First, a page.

vglm fit or a variance-covariance matrix,
and preprocesses it for
uninormal so that quasi-variances can be computed.
1 2 3
A single integer from the set
Character. Optional, for labelling the variance-covariance matrix.
Optional, passed into
Character. Label for for the reference level.
Optional numeric vector of length at least 3 specifying the indices of the factor from the variance-covariance matrix.
an optional vector of estimated coefficients
Suppose a factor with L levels is an explanatory variable in a
regression model. By default, R treats the first level as baseline so
that its coefficient is set to zero. It estimates the other L-1
coefficients, and with its associated standard errors, this is the
conventional output. From the complete variance-covariance matrix one
can compute L quasi-variances based on all pairwise difference
of the coefficients. They are based on an approximation, and can be
treated as uncorrelated. In minimizing the relative (not absolute)
errors it is not hard to see that the estimation involves a RCIM
rcim) with an exponential link function
object is a model, then at least one of
coef.indices must be non-
NULL. The value of
coef.indices, if non-
NULL, determines which rows and
columns of the model's variance-covariance matrix to use. If
coef.indices contains a zero, an extra row and column are
included at the indicated position, to represent the zero variances
and covariances associated with a reference level. If
factorname should be
the name of a factor effect in the model, and is used in order to
extract the necessary variance-covariance estimates.
Quasi-variances were first implemented in R with qvcalc. This implementation draws heavily from that.
A L by L matrix whose i-j element is the logarithm of the variance of the ith coefficient minus the jth coefficient, for all values of i and j. The diagonal elements are abitrary and are set to zero.
The matrix has an attribute that corresponds to the prior
weight matrix; it is accessed by
and replaces the usual
vglm. This weight matrix has ones on
the off-diagonals and some small positive number on
Negative quasi-variances may occur (one of them and
only one), though they are rare in practice. If
so then numerical problems may occur. See
qvcalc() for more information.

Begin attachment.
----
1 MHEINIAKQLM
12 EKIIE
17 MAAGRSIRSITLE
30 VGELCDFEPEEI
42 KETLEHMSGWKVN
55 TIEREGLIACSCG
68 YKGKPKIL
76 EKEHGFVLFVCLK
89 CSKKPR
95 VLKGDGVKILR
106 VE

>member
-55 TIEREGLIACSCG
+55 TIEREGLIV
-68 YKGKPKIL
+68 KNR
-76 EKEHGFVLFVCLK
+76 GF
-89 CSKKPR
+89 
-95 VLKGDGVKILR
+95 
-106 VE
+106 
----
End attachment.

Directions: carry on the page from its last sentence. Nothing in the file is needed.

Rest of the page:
This is an adaptation of
qvcalc() in qvcalc.
It should work for all
models with one linear predictor, i.e., M = 1.
For M > 1 the factor should appear only in one of the
It is important to set
maxit to be larger than usual for
rcim since convergence is slow. Upon successful
convergence the ith row effect and the ith column effect
should be equal. A simple computation involving the fitted and
predicted values allows the quasi-variances to be extracted (see
A function to plot comparison intervals has not been written here.
T. W. Yee, based heavily on
qvcalc() in qvcalc
written by David Firth.
Firth, D. (2003). Overcoming the reference category problem in the presentation of statistical models. Sociological Methodology 33, 1–18.
Firth, D. and de Menezes, R. X. (2004). Quasi-variances. Biometrika 91, 65–80.
Yee, T. W. and Hadi, A. F. (2014). Row-column interaction models, with an R implementation. Computational Statistics, 29, 1427–1445.
1 2 3 4 5 6 7 8 9 10 11 12 13 14 15 16 17 18 19 20 21 22 23 24 25 26 27 28 29 30 31 32 33 34 35 36 37 38 39 40 41 42 43 44 45 46 47 48 49 50 51 52 53 54 55 56 57 58 59
# Example 1 data("ships", package = "MASS") Shipmodel <- vglm(incidents ~ type + year + period, poissonff, offset = log(service), # trace = TRUE, model = TRUE, data = ships, subset = (service > 0)) # Easiest form of input fit1 <- rcim(Qvar(Shipmodel, "type"), uninormal("explink"), maxit = 99) qvar(fit1) # Easy method to get the quasi-variances qvar(fit1, se = TRUE) # Easy method to get the quasi-standard errors (quasiVar <- exp(diag(fitted(fit1))) / 2) # Version 1 (quasiVar <- diag(predict(fit1)[, c(TRUE, FALSE)]) / 2) # Version 2 (quasiSE <- sqrt(quasiVar)) # Another form of input fit2 <- rcim(Qvar(Shipmodel, coef.ind = c(0, 2:5), reference.name = "typeA"), uninormal("explink"), maxit = 99) ## Not run: qvplot(fit2, col = "green", lwd = 3, scol = "blue", slwd = 2, las = 1) # The variance-covariance matrix is another form of input (not recommended) fit3 <- rcim(Qvar(cbind(0, rbind(0, vcov(Shipmodel)[2:5, 2:5])), labels = c("typeA", "typeB", "typeC", "typeD", "typeE"), estimates = c(typeA = 0, coef(Shipmodel)[2:5])), uninormal("explink"), maxit = 99) (QuasiVar <- exp(diag(fitted(fit3))) / 2) # Version 1 (QuasiVar <- diag(predict(fit3)[, c(TRUE, FALSE)]) / 2) # Version 2 (QuasiSE <- sqrt(quasiVar)) ## Not run: qvplot(fit3) # Example 2: a model with M > 1 linear predictors ## Not run: require("VGAMdata") xs.nz.f <- subset(xs.nz, sex == "F") xs.nz.f <- subset(xs.nz.f, !is.na(babies) & !is.na(age) & !is.na(ethnicity)) xs.nz.f <- subset(xs.nz.f, ethnicity != "Other") clist <- list("sm.bs(age, df = 4)" = rbind(1, 0), "sm.bs(age, df = 3)" = rbind(0, 1), "ethnicity" = diag(2), "(Intercept)" = diag(2)) fit1 <- vglm(babies ~ sm.bs(age, df = 4) + sm.bs(age, df = 3) + ethnicity, zipoissonff(zero = NULL), xs.nz.f, constraints = clist, trace = TRUE) Fit1 <- rcim(Qvar(fit1, "ethnicity", which.linpred = 1), uninormal("explink", imethod = 1), maxit = 99, trace = TRUE) Fit2 <- rcim(Qvar(fit1, "ethnicity", which.linpred = 2), uninormal("explink", imethod = 1), maxit = 99, trace = TRUE) ## End(Not run) ## Not run: par(mfrow = c(1, 2)) qvplot(Fit1, scol = "blue", pch = 16, main = expression(eta), slwd = 1.5, las = 1, length.arrows = 0.07) qvplot(Fit2, scol = "blue", pch = 16, main = expression(eta), slwd = 1.5, las = 1, length.arrows = 0.07) ## End(Not run)
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